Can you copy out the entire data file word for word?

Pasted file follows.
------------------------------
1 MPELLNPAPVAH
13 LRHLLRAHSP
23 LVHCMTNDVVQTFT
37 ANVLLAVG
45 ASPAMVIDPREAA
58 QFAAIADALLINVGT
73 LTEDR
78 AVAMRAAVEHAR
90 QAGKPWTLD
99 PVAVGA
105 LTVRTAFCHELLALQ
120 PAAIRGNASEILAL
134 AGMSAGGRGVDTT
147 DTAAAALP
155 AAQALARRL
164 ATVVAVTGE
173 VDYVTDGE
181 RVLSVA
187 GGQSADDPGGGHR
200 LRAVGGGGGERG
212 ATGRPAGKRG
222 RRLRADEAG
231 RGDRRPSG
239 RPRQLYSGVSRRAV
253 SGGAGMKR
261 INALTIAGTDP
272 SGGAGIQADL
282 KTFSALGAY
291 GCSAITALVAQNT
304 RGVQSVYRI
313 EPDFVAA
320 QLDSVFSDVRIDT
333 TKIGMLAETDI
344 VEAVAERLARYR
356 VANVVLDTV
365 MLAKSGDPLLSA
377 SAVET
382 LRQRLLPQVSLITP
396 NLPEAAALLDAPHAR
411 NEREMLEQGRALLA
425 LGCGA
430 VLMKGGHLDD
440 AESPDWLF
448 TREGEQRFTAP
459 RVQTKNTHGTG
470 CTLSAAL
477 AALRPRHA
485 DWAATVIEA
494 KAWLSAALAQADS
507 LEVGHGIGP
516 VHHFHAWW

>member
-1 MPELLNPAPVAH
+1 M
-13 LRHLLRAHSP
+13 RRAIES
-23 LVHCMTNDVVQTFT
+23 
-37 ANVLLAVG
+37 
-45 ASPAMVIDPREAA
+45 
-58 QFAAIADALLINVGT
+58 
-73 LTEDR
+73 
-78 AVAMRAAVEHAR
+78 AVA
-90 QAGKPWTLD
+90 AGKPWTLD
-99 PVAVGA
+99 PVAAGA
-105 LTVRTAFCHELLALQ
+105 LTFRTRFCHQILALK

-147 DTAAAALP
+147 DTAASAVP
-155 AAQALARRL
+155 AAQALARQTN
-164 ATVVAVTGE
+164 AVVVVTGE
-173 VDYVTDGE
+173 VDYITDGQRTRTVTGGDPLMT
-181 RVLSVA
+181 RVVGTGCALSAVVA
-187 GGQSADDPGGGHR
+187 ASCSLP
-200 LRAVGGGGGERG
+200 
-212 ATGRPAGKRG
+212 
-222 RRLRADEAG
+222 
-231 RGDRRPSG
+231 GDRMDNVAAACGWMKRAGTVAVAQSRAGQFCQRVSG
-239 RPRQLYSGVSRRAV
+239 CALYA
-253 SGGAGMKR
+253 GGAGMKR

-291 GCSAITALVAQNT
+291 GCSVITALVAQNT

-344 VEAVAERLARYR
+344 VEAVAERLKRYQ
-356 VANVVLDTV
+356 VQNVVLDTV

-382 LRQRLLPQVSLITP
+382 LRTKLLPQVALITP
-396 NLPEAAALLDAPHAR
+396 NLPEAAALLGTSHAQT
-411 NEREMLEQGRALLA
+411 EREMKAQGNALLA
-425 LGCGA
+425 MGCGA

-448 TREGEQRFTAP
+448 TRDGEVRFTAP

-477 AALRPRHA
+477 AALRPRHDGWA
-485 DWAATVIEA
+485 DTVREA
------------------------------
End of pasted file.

1 MPELLNPAPVAH
13 LRHLLRAHSP
23 LVHCMTNDVVQTFT
37 ANVLLAVG
45 ASPAMVIDPREAA
58 QFAAIADALLINVGT
73 LTEDR
78 AVAMRAAVEHAR
90 QAGKPWTLD
99 PVAVGA
105 LTVRTAFCHELLALQ
120 PAAIRGNASEILAL
134 AGMSAGGRGVDTT
147 DTAAAALP
155 AAQALARRL
164 ATVVAVTGE
173 VDYVTDGE
181 RVLSVA
187 GGQSADDPGGGHR
200 LRAVGGGGGERG
212 ATGRPAGKRG
222 RRLRADEAG
231 RGDRRPSG
239 RPRQLYSGVSRRAV
253 SGGAGMKR
261 INALTIAGTDP
272 SGGAGIQADL
282 KTFSALGAY
291 GCSAITALVAQNT
304 RGVQSVYRI
313 EPDFVAA
320 QLDSVFSDVRIDT
333 TKIGMLAETDI
344 VEAVAERLARYR
356 VANVVLDTV
365 MLAKSGDPLLSA
377 SAVET
382 LRQRLLPQVSLITP
396 NLPEAAALLDAPHAR
411 NEREMLEQGRALLA
425 LGCGA
430 VLMKGGHLDD
440 AESPDWLF
448 TREGEQRFTAP
459 RVQTKNTHGTG
470 CTLSAAL
477 AALRPRHA
485 DWAATVIEA
494 KAWLSAALAQADS
507 LEVGHGIGP
516 VHHFHAWW

>member
-1 MPELLNPAPVAH
+1 M
-13 LRHLLRAHSP
+13 RRAIES
-23 LVHCMTNDVVQTFT
+23 
-37 ANVLLAVG
+37 
-45 ASPAMVIDPREAA
+45 
-58 QFAAIADALLINVGT
+58 
-73 LTEDR
+73 
-78 AVAMRAAVEHAR
+78 AVA
-90 QAGKPWTLD
+90 AGKPWTLD
-99 PVAVGA
+99 PVAAGA
-105 LTVRTAFCHELLALQ
+105 LTFRTRFCHQILALK

-147 DTAAAALP
+147 DTAASAVP
-155 AAQALARRL
+155 AAQALARQTN
-164 ATVVAVTGE
+164 AVVVVTGE
-173 VDYVTDGE
+173 VDYITDGQRTRTVTGGDPLMT
-181 RVLSVA
+181 RVVGTGCALSAVVA
-187 GGQSADDPGGGHR
+187 ASCSLP
-200 LRAVGGGGGERG
+200 
-212 ATGRPAGKRG
+212 
-222 RRLRADEAG
+222 
-231 RGDRRPSG
+231 GDRMDNVAAACGWMKRAGTVAVAQSRAGQFCQRVSG
-239 RPRQLYSGVSRRAV
+239 CALYA
-253 SGGAGMKR
+253 GGAGMKR

-291 GCSAITALVAQNT
+291 GCSVITALVAQNT

-344 VEAVAERLARYR
+344 VEAVAERLKRYQ
-356 VANVVLDTV
+356 VQNVVLDTV

-382 LRQRLLPQVSLITP
+382 LRTKLLPQVALITP
-396 NLPEAAALLDAPHAR
+396 NLPEAAALLGTSHAQT
-411 NEREMLEQGRALLA
+411 EREMKAQGNALLA
-425 LGCGA
+425 MGCGA

-448 TREGEQRFTAP
+448 TRDGEVRFTAP

-477 AALRPRHA
+477 AALRPRHDGWA
-485 DWAATVIEA
+485 DTVREA